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‘Lawyers need to improve on’ client experience

For this principal and former proptech founder, understanding tech challenges and keeping up with emerging news in the sector has been enormously beneficial, both in terms of his own knowledge and improving client experience and service delivery.

user iconLauren Croft 04 May 2023 SME Law
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Chris Elias is the founder and principal of Celia Legal. Speaking recently on The Boutique Lawyer Show, Mr Elias emphasised the importance of knowing your subject matter as a specialised firm owner or lawyer — and how having this knowledge can positively impact the client experience.   

Mr Elias studied at UTS Law School, where he developed an interest in tech — and later founded his own tech company, Bsmarter, which ended up being a proptech, property technology for the real estate space. From there, he moved into fintech and Web3 before establishing Celia Legal as an industry-focused firm.

To support his tech clients day-to-day, Mr Elias has found that keeping up with new and emerging technologies is of the utmost importance, and he “carves out” time each day to read and consume information, which he said “never stops”.


“Not only do you have to read to keep up with the law, but when you are focusing on an industry, it’s also important to keep up to date with what’s happening with the technology, the market, the players in the market. That is also really important as well. So, reading and catching up on sort of news and current affairs in that space is super important,” he said.

“The way I’ve sort of designed it is I spend the first hour of my morning just reading some articles that talk about some emerging trends. They could be about a particular type of technology that I’m not totally aware of, so I want to learn more about that, so I’ll focus on that as well. But I always spend at least an hour a day just reading articles and material like that. But it’s important, whilst doing that, to also read news just so you’re up to date with everything.”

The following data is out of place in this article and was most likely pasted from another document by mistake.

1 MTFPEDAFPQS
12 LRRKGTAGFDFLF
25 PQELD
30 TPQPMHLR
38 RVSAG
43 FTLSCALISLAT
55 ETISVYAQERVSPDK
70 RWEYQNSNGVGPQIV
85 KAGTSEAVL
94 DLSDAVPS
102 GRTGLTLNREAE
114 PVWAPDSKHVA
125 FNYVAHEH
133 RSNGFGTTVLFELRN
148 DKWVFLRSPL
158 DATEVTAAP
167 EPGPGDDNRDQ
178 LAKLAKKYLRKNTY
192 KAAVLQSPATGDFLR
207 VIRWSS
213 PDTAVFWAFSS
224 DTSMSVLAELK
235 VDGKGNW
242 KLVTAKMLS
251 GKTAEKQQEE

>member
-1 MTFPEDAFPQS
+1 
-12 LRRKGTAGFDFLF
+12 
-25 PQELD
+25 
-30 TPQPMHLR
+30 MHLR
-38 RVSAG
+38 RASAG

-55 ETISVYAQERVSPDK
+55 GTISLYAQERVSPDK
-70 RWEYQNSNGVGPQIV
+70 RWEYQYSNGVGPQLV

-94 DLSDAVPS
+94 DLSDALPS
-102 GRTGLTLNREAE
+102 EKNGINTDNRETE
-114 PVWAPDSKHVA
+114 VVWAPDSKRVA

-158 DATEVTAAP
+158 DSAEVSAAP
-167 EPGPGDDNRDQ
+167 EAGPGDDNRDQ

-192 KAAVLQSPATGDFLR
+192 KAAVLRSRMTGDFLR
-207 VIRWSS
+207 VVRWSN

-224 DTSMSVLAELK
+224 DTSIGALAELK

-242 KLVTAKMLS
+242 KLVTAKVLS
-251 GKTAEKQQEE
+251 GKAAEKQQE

More importantly, however, Mr Elias also uses and tests out new technology himself to better understand what his clients are working with, as well as attending industry events to make new connections.

“In Web3, in crypto, there is something coming out every day that’s new, that’s slightly new, that’s an improvement of the previous version. And look, it’s very easy to try and experiment and play around with. And most cases, I will play around with the technology that [my client’s] trying to build and the technology that the competitors are building.

“And then that gives me a more comprehensive view of what they’re doing. So that when it comes time to actually delivering legal services, I have a really good understanding of the solution that they’re putting out into the market. If they need advice in a certain area, I spend less time on discovery and fact finding, and I can ask better questions to the client and then deliver the service in a little bit more of an efficient way,” he quipped.

“Attend some industry events as well. There’s no shortage of events happening online and in person, so they are really good to just go in and attend. It’s nice to show your face at these things and meet people. And then, off the back of that, then you have networks in that industry [and] you can develop friendships from that as well. And then, when you need something, potentially, you need some sort of second opinion or further insight, you just call on them and ask them a question, and they can help you out there.”